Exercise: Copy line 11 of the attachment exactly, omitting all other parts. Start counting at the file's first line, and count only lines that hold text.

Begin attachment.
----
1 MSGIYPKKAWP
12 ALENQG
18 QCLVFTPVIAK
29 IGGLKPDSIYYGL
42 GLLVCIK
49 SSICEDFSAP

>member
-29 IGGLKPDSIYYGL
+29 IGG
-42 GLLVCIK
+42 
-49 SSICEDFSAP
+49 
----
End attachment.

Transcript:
+42 